McFarlane asked board members what information and direction Dan Spitzer had been given to help formulate the rules and regulations the board would be looking at when coming up with recommendations for development. Spitzer is the attorney retained to write codes and regulations for placement of wind towers.

“He was provided the Wind Tower Committee’s recommendations and he has access to any information that is on the website, the minority report, the consensus report, a copy of the town codes and zoning information,” Roach said.

Resident Renee Cliff wanted to know what deadline Spitzer was given.

“We want to have the information in place before Article X comes down the pike,” Roach said. “We’d like to have something in our hands by October so we can plan public hearings in November and make a decision by December.”

Pat Dorney asked again what the town was doing to inform residents of what was going on with the wind towers. “I just started receiving information about this issue. Everyone in this town should know what’s going on,” she said. “I am asking you to reinstate the moratorium and reinstate the Wind Tower Committee. I am begging you to sponsor meetings about this topic.”

Roach said the moratorium remains in effect until January 17 and that the WTC has been asked to remain available as a workshop and to communicate with the town board.

“How can we better inform the residents?” Rath asked. “You can’t pick up the paper without reading about what the town is doing about the towers, there are notices in the paper, there have been open forums, this has been going on for about nine months. Where does personal responsibility on the part of the residents come into play?”

Rath said the WTC had been charged with informing the community of the status of the wind tower talks. “Don’t even go there …” DeRue said when Rath mentioned the committee’s responsibility.

“When the WTC first started, we had asked the town board to send a letter to the residents – to every household – a very generic letter to let them know what was going on. It took 87 days for the town to do anything and when it did, it was a small notice on the 15th page of a 16 page newsletter. If you wanted people in Hamlin to know what was going on, it should have been on the front page of the newsletter.”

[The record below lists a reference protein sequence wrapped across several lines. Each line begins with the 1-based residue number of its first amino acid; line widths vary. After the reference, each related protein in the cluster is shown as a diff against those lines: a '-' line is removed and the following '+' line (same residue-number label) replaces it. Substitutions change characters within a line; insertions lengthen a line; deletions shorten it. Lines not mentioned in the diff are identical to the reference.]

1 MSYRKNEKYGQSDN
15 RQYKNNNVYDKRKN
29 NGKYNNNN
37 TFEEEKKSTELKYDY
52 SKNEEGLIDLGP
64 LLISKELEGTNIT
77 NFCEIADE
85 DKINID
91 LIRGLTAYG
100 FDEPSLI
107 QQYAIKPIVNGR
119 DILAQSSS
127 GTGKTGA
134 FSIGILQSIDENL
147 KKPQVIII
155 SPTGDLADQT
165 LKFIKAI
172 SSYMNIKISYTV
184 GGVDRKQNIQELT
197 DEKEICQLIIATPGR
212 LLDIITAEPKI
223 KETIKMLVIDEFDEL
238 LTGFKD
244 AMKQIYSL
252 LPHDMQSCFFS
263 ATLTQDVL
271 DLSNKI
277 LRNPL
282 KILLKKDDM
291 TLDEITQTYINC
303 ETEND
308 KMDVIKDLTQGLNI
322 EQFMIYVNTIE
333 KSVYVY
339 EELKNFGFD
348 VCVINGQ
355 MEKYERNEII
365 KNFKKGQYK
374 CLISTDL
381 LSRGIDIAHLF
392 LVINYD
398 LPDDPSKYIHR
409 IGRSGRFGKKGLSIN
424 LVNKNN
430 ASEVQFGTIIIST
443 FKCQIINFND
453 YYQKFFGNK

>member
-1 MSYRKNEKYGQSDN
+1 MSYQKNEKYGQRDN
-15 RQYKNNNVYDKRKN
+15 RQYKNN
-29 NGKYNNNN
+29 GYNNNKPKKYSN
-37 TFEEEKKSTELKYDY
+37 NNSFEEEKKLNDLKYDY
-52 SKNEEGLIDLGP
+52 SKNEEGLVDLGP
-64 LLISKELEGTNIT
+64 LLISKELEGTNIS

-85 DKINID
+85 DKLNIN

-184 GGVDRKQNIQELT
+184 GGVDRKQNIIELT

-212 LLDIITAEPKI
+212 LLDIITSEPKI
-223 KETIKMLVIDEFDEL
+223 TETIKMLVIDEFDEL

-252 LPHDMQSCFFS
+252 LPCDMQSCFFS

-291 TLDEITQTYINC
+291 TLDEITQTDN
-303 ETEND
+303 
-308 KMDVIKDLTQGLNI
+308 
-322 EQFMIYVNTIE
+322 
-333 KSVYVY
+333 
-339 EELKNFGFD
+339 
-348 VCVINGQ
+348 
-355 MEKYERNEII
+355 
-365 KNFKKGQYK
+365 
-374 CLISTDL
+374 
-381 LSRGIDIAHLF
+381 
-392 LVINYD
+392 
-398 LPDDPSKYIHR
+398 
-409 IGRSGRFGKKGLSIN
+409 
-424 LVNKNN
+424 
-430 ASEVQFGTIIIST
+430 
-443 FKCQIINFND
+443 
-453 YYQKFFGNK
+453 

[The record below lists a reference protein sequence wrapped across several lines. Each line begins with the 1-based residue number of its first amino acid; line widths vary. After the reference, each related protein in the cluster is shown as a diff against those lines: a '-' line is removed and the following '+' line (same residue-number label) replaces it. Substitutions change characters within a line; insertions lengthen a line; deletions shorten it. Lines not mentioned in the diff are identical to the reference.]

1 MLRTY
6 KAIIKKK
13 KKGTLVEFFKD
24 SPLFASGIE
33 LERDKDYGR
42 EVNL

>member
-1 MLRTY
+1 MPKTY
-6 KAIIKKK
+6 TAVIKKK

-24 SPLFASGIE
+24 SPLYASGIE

Hire a public relations person, was Dorney’s suggestion.

“There has been information on the front page of the Hamlin-Clarkson Herald several times,” Lucas said.

“What would it take to get you here, to a meeting?” Rath asked the audience. “If it’s a letter, who should draft it? There is bias against the town board so if we draft it …”

Tricia Nesbitt spoke about McFarlane’s comments about NIMBYs (Not In My Back Yard) in the town. “I’d like to have another definition for NIMBY – Next It May Be You,” she said. “I’d like to know what steps the town will take toward the NIMBY of my definition? How will you protect them?”

The public forum ended with Roach saying there was a meeting being put together with town officials and members of the Hamlin Preservation Group with a tentative date of September 27.

Westside News Inc.

17 September 2007

This article is the work of the source indicated. Any opinions expressed in it are not necessarily those of National Wind Watch.